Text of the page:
Efficacy of H2 receptor antagonists in the treatment of gastroesophageal reflux disease and its symptoms.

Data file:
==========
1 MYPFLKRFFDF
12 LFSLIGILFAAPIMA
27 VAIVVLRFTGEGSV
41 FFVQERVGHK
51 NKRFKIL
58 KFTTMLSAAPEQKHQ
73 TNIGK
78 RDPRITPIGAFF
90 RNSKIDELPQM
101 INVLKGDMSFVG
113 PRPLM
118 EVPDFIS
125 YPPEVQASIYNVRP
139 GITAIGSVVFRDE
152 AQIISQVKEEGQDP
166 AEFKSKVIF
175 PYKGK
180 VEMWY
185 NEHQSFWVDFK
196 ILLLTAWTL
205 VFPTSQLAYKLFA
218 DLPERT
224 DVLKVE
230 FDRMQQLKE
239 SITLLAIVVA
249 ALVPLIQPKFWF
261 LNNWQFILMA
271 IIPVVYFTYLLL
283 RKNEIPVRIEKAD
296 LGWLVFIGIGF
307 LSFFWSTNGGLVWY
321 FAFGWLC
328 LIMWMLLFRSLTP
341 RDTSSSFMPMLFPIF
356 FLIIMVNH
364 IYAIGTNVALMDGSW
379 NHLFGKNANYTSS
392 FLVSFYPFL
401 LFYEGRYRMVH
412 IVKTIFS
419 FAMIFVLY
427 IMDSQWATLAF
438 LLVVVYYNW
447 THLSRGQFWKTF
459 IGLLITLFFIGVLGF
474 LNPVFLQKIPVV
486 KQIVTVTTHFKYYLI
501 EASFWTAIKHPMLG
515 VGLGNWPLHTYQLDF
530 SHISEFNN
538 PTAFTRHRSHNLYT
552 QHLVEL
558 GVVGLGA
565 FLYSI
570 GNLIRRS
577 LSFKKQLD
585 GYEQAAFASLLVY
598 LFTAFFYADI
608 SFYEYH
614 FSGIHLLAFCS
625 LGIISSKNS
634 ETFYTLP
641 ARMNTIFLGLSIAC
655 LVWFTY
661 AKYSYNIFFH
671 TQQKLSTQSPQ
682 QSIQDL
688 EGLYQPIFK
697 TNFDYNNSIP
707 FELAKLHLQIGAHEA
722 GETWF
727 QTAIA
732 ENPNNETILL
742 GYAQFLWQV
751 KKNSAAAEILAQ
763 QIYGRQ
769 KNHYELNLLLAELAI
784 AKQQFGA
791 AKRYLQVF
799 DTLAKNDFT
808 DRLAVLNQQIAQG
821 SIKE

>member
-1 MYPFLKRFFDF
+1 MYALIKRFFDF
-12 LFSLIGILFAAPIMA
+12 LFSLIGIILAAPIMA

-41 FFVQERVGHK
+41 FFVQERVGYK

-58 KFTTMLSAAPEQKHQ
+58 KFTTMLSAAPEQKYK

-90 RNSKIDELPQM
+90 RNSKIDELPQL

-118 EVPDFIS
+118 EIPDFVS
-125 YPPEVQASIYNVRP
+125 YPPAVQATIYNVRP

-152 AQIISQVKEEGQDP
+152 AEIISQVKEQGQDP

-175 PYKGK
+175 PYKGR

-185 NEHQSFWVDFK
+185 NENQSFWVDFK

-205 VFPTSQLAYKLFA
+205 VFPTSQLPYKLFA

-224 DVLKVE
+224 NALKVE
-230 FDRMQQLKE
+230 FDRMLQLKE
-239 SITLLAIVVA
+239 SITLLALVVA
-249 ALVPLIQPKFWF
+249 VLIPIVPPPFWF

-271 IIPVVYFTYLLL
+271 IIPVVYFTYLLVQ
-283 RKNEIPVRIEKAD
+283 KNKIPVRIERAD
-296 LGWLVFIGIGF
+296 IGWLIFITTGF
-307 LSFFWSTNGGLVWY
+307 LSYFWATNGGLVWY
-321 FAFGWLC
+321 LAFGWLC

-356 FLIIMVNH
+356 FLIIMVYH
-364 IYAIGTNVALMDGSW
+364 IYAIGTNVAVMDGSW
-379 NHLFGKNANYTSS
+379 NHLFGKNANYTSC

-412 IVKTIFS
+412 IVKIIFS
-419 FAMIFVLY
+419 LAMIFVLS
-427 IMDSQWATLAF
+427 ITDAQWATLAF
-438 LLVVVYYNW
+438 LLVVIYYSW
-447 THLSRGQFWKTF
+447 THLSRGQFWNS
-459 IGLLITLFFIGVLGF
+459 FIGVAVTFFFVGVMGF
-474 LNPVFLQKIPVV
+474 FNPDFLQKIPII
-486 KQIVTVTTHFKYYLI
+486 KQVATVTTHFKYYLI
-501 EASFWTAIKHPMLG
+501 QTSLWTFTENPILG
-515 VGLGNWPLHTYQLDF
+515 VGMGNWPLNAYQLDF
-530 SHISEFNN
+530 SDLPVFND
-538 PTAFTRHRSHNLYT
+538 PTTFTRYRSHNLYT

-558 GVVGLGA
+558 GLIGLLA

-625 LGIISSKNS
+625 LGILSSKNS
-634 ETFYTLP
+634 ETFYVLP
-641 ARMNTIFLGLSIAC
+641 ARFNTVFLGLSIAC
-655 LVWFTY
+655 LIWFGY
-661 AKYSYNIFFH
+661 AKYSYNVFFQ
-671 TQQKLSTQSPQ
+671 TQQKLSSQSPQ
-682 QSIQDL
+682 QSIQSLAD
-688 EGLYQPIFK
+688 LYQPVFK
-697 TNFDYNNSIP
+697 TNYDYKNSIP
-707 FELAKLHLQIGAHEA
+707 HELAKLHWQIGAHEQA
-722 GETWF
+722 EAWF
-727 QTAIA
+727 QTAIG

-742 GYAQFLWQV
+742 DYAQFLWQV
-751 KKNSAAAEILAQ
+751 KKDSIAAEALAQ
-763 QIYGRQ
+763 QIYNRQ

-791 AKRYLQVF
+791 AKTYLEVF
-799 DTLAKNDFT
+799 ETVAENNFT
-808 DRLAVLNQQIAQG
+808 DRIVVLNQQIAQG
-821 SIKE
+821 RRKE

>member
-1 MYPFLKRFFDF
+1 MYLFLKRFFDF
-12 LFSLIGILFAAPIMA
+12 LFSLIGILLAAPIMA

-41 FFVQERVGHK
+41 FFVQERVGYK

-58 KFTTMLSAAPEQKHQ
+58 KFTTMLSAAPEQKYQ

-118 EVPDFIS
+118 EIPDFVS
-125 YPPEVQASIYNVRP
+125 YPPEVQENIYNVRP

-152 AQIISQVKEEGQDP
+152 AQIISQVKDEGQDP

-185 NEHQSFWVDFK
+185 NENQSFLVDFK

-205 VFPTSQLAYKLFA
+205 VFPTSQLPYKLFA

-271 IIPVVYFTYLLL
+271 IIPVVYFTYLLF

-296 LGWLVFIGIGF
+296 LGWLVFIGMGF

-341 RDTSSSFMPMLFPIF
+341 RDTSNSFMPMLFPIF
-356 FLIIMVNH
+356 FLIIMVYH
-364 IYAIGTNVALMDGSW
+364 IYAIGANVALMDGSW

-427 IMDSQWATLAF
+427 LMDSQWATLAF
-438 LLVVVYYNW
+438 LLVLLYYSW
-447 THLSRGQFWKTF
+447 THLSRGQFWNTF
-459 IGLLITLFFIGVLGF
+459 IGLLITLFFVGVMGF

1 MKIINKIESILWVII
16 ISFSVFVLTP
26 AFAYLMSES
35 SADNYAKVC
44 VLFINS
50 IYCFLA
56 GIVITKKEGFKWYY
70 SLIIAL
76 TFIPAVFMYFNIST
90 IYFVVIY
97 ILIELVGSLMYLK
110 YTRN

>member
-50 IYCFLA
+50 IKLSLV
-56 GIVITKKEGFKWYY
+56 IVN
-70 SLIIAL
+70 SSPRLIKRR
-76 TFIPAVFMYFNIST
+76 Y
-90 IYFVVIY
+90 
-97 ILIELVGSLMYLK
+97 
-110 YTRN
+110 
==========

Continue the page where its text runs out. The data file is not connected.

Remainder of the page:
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Gastroesophageal reflux disease (GERD) is caused by prolonged esophageal mucosal exposure to acid gastric refluxate due to failure of the normal antireflux mechanisms of the lower esophageal sphincter. Gastroesophageal reflux can be controlled by suppression of acid secretion or by improvement of gastric emptying and esophageal clearance. H2 receptor antagonists are the most commonly used antisecretory drugs, and in the past 20 years have constituted the cornerstone of therapy for the treatment of reflux disease. They have been shown to be effective in the symptomatic treatment of intermittent or mild nonerosive GERD (greater than 70%). When used at the usual recommended dose, all four H2 receptor antagonists (cimetidine, ranitidine, famotidine and nizatidine) are equally effective and are found to be generally very safe; interactions with other drugs metabolized through the cytochrome p450 notwithstanding. However, their efficacy is limited in more severe forms of GERD such as erosive esophagitis (symptomatic improvement 40% to 60%, endoscopic healing 40% to 50%) in which the superior efficacy and more rapid symptomatic relief provided by proton pump inhibitors is clearly demonstrated. The availability of H2 receptor antagonists for over-the-counter use will increase their use for mild and intermittent disease but is unlikely to alter the need for more potent acid suppression in aggressive reflux disease.
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